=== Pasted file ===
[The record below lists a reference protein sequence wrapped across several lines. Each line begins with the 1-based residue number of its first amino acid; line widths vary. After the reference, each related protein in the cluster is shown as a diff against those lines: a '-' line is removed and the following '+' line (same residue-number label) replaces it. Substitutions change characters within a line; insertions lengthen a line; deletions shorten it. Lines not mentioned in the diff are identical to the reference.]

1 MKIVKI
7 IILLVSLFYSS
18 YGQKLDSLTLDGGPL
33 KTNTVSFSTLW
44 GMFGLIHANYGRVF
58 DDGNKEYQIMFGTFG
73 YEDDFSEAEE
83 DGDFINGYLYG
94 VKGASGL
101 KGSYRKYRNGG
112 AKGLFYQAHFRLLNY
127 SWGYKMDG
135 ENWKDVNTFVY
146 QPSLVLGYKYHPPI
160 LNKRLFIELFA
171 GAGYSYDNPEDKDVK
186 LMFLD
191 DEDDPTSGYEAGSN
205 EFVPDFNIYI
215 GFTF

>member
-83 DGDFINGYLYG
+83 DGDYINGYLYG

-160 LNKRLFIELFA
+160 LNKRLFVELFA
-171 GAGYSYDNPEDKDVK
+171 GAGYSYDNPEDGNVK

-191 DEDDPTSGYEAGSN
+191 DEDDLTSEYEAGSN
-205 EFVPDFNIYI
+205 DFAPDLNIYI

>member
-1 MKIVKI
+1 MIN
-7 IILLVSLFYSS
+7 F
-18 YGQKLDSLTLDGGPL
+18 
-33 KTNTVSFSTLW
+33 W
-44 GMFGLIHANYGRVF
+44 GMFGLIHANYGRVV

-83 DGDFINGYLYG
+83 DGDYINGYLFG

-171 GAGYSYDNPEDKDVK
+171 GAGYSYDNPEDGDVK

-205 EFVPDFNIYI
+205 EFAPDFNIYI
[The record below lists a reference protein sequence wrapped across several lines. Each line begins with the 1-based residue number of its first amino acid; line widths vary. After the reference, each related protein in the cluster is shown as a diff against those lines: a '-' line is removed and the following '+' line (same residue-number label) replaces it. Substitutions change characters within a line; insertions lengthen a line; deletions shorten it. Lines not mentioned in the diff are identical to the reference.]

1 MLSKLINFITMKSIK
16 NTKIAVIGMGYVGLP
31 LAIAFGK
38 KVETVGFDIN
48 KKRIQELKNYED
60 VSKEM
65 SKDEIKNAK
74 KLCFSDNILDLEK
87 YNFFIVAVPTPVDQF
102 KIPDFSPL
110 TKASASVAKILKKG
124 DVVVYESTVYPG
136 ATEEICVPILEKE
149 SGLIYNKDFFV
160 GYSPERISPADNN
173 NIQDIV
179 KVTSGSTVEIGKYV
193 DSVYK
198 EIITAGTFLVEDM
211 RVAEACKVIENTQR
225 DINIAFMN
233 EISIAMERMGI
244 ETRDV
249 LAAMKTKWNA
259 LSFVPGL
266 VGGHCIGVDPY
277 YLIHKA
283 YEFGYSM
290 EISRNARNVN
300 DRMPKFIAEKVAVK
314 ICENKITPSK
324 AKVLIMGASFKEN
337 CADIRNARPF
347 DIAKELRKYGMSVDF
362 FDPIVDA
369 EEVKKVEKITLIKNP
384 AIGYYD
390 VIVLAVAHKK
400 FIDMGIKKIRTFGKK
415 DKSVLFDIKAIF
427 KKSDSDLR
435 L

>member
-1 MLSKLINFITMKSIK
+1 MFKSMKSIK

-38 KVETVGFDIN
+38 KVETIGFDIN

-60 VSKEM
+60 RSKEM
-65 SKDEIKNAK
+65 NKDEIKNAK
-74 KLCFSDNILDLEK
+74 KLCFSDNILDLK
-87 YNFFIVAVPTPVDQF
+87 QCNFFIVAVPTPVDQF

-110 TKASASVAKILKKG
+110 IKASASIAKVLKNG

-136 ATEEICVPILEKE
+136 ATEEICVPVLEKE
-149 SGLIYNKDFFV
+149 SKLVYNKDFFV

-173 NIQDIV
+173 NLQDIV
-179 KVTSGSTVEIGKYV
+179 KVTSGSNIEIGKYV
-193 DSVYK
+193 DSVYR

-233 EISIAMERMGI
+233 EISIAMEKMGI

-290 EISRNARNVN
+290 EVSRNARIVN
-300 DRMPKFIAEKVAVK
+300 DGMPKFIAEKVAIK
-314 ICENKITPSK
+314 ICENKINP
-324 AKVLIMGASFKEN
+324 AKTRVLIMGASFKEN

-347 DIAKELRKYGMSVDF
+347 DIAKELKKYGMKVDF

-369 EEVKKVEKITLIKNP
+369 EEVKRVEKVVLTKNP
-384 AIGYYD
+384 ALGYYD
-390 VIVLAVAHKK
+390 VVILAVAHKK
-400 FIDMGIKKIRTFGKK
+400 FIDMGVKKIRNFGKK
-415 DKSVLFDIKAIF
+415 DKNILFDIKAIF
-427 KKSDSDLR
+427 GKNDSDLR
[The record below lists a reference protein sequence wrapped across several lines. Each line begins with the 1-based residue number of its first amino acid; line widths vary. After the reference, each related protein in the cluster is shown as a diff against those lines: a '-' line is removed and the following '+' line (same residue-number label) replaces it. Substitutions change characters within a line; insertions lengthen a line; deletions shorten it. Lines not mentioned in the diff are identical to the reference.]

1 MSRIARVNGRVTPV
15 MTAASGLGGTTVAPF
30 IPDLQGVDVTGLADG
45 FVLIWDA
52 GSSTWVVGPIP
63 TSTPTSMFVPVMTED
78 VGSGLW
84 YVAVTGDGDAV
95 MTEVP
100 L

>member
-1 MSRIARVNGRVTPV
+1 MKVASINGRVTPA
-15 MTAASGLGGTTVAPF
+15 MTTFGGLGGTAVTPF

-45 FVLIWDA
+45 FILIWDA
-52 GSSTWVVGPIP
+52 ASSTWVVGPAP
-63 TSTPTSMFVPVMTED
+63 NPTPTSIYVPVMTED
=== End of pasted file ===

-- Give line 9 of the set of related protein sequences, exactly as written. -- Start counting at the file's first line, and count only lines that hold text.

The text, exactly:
83 DGDFINGYLYG